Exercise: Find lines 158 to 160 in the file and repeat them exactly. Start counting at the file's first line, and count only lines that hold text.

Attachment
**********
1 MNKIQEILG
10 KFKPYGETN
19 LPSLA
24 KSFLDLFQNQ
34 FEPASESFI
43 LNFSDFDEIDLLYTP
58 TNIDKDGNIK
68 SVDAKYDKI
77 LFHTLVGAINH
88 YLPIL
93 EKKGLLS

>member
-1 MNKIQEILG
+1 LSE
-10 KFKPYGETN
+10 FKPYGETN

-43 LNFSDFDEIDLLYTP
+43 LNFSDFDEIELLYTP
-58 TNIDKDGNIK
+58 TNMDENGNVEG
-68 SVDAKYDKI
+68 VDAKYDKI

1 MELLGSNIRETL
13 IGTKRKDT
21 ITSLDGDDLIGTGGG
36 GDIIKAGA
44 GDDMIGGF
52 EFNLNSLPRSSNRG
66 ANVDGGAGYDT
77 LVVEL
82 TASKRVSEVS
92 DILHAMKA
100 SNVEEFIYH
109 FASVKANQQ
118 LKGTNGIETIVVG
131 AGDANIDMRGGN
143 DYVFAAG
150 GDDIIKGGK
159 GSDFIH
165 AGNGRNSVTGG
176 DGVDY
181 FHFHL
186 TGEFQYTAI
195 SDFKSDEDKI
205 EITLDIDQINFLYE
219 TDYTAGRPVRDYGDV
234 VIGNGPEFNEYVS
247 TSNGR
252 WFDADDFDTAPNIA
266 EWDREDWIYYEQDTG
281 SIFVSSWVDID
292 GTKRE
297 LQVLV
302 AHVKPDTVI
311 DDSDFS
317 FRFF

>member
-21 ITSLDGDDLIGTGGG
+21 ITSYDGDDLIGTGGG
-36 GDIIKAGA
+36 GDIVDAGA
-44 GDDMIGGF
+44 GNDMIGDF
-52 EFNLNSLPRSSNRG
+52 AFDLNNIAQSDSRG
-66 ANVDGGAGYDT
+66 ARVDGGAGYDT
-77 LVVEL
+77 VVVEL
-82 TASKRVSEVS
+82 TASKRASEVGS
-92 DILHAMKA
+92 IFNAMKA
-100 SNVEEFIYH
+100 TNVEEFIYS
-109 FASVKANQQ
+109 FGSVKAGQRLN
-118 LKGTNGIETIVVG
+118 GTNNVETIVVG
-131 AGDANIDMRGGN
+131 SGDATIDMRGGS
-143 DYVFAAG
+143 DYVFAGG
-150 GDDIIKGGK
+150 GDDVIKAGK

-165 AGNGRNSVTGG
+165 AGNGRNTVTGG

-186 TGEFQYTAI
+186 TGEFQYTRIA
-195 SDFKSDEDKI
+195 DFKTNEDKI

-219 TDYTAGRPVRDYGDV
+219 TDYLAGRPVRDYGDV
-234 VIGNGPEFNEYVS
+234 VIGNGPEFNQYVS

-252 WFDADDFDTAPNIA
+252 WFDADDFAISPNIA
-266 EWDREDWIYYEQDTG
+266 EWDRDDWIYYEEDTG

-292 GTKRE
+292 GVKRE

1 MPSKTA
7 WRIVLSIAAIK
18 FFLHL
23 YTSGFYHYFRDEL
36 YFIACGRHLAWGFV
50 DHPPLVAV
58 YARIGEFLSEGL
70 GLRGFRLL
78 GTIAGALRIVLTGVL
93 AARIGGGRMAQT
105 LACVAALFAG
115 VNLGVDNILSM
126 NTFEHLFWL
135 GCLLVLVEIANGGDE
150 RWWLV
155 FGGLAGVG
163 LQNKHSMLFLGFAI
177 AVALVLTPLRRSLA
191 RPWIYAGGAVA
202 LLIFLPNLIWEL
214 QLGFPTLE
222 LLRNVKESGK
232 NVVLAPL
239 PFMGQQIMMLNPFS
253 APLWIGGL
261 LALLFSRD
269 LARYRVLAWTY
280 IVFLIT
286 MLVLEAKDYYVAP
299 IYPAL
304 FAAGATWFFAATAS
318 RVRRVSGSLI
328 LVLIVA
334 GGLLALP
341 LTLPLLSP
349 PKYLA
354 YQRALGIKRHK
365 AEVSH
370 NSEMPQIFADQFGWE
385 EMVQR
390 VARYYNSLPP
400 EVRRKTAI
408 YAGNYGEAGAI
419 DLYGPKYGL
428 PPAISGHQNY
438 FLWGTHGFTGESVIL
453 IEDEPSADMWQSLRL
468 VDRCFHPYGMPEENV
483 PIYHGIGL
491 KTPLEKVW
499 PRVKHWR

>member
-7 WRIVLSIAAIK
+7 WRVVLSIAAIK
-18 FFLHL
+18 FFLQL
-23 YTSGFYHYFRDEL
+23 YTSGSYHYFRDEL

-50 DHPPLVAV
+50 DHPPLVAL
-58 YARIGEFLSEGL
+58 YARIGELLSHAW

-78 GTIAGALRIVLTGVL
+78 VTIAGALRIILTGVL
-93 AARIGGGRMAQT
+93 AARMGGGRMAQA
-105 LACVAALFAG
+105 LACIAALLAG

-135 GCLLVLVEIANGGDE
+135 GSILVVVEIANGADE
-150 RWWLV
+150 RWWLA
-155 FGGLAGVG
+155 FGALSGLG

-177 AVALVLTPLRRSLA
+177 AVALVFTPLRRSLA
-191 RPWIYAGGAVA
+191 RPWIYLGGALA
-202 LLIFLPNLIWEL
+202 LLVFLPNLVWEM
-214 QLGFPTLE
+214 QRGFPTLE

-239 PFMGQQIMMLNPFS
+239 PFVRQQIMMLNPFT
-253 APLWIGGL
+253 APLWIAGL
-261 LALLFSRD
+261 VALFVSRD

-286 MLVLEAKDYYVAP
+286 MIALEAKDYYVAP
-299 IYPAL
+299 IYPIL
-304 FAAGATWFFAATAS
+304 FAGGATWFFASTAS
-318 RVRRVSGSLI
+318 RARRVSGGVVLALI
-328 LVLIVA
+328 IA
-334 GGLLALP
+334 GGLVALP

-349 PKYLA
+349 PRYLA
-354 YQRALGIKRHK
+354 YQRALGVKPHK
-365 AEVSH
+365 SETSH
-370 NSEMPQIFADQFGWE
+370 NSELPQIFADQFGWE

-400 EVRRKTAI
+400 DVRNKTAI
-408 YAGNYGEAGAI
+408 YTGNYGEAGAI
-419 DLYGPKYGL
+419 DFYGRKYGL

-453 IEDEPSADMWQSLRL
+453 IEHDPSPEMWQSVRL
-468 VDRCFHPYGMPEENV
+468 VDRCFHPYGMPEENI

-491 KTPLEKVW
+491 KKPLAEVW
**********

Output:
-23 YTSGFYHYFRDEL
+23 YTSGSYHYFRDEL

-50 DHPPLVAV